Furthermore, you must train yourself to listen actively, identify thinking errors, determine relevant information, draw inferences, and detect biases—including your own. Higher education is a marketplace of ideas, making it conducive to developing your critical-thinking skills. You can study subjects to accelerate your growth, but a mindset shift is what it takes to employ a logical attitude and regulate your emotions to notice fallacies, spot weak statements, and read between the lines.
6. Prep for admission now
If you want to become a lawyer, you should start considering your law school plans years before you’re ready to apply. Although admission officers will pay attention to your entire undergraduate academic career, they may cut you some slack in your first year. Starting in your second year, you should be mindful of the courses you take and the extracurricular activities you participate in. Then begin your grad school search in the fall semester of your junior year so you have plenty of time to research and visit campuses. Reflect on your career goals to create a list of criteria for choosing program options. Visit as many educational institutions as possible to get the feel of various schools and their unique cultures. You should also start studying for the law school admission test (LSAT). Although relevance has sparked debate within the American Bar Association, many top law schools in the US still put weight on these scores when assessing candidates.
7. Improve your adversity quotient
Spending two to three years in law school will be grueling. You must strengthen your resilience as early as possible to overcome the challenges that await you. The best strategy for handling adversity and dealing with feelings of self-doubt is developing a growth mindset. Consider every problem as an opportunity to improve so you learn lessons from your mistakes and prevail over any failures.
8. Build a network
Networking opens doors for you, so take advantage of your school’s pre-law advising services to put you on the right track. A pre-law advisor can give valuable insights into your chosen career path and provide helpful resources for your academic journey. If you have relatives and friends in the industry, ask for class recommendations, discuss areas of practice to consider, and inquire about volunteer opportunities. If you have no existing contacts, reach out to local government agencies, nonprofits, and private companies for legal internships that get your feet in the door and work closely with established attorneys.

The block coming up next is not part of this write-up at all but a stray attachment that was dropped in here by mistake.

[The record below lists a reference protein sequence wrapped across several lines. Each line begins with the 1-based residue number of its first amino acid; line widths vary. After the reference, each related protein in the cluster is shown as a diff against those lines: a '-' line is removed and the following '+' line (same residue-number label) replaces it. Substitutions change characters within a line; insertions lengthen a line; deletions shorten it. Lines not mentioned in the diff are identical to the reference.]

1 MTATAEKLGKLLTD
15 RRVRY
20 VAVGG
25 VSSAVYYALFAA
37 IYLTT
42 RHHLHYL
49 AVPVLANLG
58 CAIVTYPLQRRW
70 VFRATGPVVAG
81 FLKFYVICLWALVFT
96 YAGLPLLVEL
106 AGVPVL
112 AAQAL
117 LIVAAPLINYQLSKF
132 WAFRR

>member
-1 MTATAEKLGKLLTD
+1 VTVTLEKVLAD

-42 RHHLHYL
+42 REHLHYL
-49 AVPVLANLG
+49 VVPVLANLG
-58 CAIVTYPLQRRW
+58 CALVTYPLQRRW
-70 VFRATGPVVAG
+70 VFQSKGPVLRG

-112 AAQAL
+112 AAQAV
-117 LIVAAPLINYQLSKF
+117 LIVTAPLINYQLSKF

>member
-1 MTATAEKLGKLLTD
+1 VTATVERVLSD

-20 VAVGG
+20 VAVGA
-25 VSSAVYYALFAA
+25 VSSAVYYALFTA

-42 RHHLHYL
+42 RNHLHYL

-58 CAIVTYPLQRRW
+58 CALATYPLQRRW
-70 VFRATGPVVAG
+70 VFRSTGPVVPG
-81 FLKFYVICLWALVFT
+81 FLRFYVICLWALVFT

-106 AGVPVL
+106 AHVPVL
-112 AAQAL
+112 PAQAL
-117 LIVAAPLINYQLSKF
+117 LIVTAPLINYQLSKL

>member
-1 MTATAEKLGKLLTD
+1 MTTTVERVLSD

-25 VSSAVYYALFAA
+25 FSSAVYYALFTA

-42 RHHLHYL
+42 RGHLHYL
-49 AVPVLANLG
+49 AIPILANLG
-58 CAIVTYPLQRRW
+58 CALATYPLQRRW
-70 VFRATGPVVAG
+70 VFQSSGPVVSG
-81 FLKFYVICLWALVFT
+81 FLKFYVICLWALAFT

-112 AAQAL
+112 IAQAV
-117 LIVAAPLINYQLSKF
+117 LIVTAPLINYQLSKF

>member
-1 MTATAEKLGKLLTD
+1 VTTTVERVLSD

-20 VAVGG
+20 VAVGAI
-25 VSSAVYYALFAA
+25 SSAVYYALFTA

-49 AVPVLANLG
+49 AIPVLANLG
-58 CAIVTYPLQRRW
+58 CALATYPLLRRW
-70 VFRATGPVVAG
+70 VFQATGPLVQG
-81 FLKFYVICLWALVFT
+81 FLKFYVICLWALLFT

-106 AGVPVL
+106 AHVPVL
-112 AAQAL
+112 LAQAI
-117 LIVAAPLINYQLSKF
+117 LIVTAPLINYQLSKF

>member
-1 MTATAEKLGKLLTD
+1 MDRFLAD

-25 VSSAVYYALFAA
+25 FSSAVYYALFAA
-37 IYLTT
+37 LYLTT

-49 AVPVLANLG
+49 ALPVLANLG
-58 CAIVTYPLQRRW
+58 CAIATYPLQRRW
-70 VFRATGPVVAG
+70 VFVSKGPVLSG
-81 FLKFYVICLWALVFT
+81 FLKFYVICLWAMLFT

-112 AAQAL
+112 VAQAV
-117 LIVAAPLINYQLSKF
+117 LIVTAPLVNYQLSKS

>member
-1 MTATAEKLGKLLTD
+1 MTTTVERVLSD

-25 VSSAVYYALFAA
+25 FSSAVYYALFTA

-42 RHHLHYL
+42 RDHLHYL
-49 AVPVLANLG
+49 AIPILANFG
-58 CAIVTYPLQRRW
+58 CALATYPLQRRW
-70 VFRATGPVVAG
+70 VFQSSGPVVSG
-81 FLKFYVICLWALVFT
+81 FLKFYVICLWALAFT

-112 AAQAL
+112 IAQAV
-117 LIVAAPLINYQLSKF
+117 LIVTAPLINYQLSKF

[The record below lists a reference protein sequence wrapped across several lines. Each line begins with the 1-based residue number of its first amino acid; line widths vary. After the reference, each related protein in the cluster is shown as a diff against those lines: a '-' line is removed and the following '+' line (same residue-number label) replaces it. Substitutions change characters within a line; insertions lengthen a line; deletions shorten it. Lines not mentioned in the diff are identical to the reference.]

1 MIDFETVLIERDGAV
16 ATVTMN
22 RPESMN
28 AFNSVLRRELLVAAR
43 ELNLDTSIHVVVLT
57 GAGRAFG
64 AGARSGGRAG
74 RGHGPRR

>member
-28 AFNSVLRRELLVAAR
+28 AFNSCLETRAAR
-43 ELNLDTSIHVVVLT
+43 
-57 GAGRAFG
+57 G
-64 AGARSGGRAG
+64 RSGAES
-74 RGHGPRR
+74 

9. Think about your finances
Studying law will set you back tens of thousands of dollars each year. Unless you have that kind of money lying around, you’ll need a way to finance your studies. Calculate the net prices of your prospective schools before you start exploring grants and scholarships you qualify for to maximize free financial aid. After that, you may have to borrow what you need in student loans, but consider finishing your law degree in two years instead of three to save money if you can. Once you’re in law school, you should continue to try to work part-time and live within your means to get by. Being a lawyer may land you a high-paying job later, but you should control your spending in every way possible now to minimize your debt.
Taking your first steps to becoming a lawyer can be exciting and nerve-wracking—but that’s how you know it’s worth pursuing. Start early and arm yourself with as much knowledge as possible before you apply to law school. Study hard and believe in yourself, and you’ll do just fine!
Looking for great law schools to add to your list? Connect with our featured Law & Criminal Justice graduate programs right here on CollegeXpress.